• Antibacterial properties: 6-MSITC may inhibit the growth of bacteria and fungi.
  • Anticancer properties: Studies suggest 6-MSITC may have antitumor and anticancer effects.
  • Pain relief: Wasabi may have pain-relieving properties due to its anti-inflammatory effects.
  • Memory enhancement: Recent research suggests wasabi may improve working memory, episodic memory, and face-name association.

4. How can I incorporate Wasabi into my diet?

  • Enjoy it with sushi, sashimi, or other Japanese dishes.
  • Add it to marinades and dressings.
  • Use it as a condiment for grilled meats and vegetables.
  • Incorporate it into dipping sauces.
  • Look for wasabi-flavored snacks and beverages.

5. Can I grow Wasabi myself?

Yes, you can grow wasabi at home, but it requires specific conditions such as cool temperatures, shade, and moist soil.

6. What are the side effects of Wasabi?

Wasabi is generally safe for most people when consumed in moderate amounts. However, excessive consumption may cause:

  • Stomach upset and irritation
  • Heartburn
  • Skin irritation
  • Difficulty breathing (in rare cases)

7. Is Wasabi safe for pregnant or breastfeeding women?

Consult your doctor before consuming wasabi if you are pregnant or breastfeeding.

8. Is there a difference between real and fake Wasabi?

Yes, real wasabi is made from the Wasabia japonica plant and has a distinctively pungent flavor and aroma. Fake wasabi is often made from horseradish, mustard, and artificial ingredients and may have a milder flavor.

9. How can I tell real Wasabi from fake Wasabi?

Real wasabi is bright green, has a bumpy texture, and releases a strong volatile oil when grated. Fake Wasabi is usually smoother, brighter green, and has a less pungent smell.

10. Where can I buy real Wasabi?

Real wasabi can be found in some specialty Asian grocery stores or online retailers.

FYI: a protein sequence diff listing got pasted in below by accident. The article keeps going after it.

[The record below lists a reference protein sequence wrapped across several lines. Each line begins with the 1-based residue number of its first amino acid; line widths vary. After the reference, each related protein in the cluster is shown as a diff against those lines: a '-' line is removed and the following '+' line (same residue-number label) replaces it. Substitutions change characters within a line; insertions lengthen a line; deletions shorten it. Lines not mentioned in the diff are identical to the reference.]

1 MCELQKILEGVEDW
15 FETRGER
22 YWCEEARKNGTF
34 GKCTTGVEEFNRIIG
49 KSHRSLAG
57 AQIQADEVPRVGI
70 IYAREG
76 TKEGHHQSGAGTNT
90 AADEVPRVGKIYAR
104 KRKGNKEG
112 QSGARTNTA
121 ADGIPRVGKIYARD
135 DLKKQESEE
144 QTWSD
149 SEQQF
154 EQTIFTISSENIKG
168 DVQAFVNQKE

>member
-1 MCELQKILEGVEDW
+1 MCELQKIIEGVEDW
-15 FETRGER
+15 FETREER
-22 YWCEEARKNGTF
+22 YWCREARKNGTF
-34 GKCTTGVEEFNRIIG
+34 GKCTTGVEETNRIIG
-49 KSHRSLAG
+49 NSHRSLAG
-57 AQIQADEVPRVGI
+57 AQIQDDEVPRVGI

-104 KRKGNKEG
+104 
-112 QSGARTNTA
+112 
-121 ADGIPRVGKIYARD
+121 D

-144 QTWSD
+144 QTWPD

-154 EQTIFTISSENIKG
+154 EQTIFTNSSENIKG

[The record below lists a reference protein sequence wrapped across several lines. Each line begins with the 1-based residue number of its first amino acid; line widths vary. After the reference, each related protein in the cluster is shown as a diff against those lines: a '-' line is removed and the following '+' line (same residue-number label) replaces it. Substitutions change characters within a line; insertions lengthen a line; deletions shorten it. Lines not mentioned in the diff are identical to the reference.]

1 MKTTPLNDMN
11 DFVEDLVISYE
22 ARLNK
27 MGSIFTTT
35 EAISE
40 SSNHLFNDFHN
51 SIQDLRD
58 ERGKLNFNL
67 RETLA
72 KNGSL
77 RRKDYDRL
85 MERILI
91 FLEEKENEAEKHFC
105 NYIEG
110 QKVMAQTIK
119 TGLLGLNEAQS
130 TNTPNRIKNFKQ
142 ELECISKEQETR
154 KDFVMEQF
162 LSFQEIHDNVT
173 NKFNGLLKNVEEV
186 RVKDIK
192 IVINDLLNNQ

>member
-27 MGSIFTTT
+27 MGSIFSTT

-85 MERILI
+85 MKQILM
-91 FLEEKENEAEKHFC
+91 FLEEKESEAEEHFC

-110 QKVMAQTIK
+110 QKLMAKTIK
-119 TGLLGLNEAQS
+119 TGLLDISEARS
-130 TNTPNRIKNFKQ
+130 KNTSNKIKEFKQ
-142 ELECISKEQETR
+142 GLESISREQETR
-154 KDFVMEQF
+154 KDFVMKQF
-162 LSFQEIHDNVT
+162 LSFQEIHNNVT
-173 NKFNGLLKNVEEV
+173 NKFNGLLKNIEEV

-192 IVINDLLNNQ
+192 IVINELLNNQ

11. How long does Wasabi last?

Fresh wasabi has a short shelf life and should be consumed within a few days. Wasabi paste or powder can last longer, but its flavor and aroma will deteriorate over time.

12. How much Wasabi should I eat?

There is no recommended daily intake for Wasabi. Start with a small amount and adjust to your taste and tolerance.

13. Can Wasabi be used for anything other than food?

Wasabi has been used in traditional medicine for centuries. It is also sometimes used in cosmetics and cleaning products.

14. Is Wasabi considered a superfood?

While Wasabi has several health benefits, it is not officially considered a superfood. However, incorporating it into your diet in moderation can be a healthy choice.

15. What are the cultural significance of Wasabi in Japan?

Wasabi is an integral part of Japanese cuisine and culture. It is believed to cleanse the palate between bites of sushi, enhancing the flavors of other dishes.

16. Are there any interesting facts about Wasabi?

  • Wasabi is a member of the Brassica family, which includes cabbage, broccoli, and kale.
  • The Japanese word “wasabi” refers to both the plant and the paste.
  • Wasabi is considered a luxury ingredient in Japan due to its rarity and difficulty to cultivate.
  • Wasabi ice cream is a popular dessert in Japan.

Leave a Reply

Your email address will not be published. Required fields are marked *